Christian: I was doing a masters in distributed computing and distributed systems back in 2009 and I stumbled over this strange small paper and I thought wait this is interesting. And so I went to the online forums and registered there and and started discussing with people and for a long time it was just just this thing that was in my in the back of my mind and then at some point in 2012, it was about time to to choose a topic for my PhD and I decided that Bitcoin might be worth giving it a shot and since nobody was believing that Bitcoin might still be around and three years time which is the usual time it takes for a PhD to complete I was was careful to make it blockchain and Bitcoin and sort of line up a whole slew of different topics that we might try to look at including scalability and it turns out that yeah, the whole scalability topic was really popular and that’s what I basically did my my entire PhD on, and it ended up being successful in 2016. And I was worried the first PhD about Bitcoin in the world and have been working on that stuff ever since.

Brian: So you said you started the PHD in 2012 though, like working on it?

Christian: Yes

Brian: And already back then you say scalability was kind of a very popular topic?

Christian: I mean it it was among other things one of the parts that I outlined in my pitch to my professor of topics that I wanted to discuss and the scalability topic was very much in mind. We were distributed computing in distributed systems group so scalability quite quickly comes to mind when when you’re talking about this kind of system and from just looking from the outside it was pretty clear that this will not scale to infinite transactions and infinite participants in at least in its current form. That’s also something that we discovered while working on it that yes scaling blockchains is hard. So we ended up sidestepping the entire scalability discussion and going for systems that squeeze more out of the resources that we have and that’s where basically payment channels and duplex micropayment channels and Lightning came from. Basically using the resources that we have in a more efficient way.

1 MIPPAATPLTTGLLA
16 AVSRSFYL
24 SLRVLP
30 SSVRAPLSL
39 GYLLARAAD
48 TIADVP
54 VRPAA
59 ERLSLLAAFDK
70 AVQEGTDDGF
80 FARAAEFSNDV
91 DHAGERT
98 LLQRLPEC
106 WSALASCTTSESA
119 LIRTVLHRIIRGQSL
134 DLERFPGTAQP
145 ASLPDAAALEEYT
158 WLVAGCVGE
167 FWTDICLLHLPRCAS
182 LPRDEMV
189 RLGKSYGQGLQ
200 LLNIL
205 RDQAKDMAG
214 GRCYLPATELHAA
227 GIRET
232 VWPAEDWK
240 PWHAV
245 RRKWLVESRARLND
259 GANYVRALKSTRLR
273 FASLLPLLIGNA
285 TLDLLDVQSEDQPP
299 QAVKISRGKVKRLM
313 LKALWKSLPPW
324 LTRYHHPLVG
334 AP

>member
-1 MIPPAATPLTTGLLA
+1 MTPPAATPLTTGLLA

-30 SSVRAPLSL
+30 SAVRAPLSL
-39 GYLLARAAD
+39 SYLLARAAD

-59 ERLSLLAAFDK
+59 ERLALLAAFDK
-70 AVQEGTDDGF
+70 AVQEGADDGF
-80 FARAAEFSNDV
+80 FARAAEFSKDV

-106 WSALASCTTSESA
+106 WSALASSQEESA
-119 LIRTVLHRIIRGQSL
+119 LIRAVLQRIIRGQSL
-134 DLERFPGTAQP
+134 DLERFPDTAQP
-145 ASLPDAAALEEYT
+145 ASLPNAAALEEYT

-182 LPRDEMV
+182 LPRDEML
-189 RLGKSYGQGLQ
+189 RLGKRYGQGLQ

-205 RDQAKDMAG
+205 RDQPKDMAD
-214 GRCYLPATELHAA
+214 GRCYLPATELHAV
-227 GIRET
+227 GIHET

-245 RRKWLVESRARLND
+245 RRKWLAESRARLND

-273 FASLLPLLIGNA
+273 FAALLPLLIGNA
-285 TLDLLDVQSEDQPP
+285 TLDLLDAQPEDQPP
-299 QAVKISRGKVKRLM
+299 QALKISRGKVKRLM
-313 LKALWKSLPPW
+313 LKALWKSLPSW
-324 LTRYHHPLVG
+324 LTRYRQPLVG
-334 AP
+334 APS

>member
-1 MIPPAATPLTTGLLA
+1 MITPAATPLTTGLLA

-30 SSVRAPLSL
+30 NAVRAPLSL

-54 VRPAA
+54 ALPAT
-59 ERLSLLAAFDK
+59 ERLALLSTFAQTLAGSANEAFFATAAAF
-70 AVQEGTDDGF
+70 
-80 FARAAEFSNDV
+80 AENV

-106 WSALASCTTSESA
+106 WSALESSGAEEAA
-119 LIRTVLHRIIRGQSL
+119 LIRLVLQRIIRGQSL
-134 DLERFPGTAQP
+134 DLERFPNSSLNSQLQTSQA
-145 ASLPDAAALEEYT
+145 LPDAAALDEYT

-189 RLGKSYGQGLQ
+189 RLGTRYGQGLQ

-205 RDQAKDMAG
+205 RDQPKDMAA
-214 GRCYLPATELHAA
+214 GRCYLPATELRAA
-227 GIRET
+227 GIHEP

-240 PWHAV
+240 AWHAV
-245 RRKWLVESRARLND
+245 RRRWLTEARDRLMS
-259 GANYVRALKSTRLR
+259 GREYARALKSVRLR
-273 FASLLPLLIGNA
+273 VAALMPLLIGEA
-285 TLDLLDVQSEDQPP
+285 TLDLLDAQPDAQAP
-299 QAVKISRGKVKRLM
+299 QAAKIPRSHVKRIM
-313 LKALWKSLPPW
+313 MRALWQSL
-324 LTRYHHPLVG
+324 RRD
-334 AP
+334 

Sunny: Very cool. And so the last time you were on the show, you were talking about duplex payment channels and so you were still working on your thesis back then and very soon after that episode you decided to join Blockstream. What made you decide to go join them instead of any of the other companies working the space and how did you shift your work from your duplex work into Lightning specifically?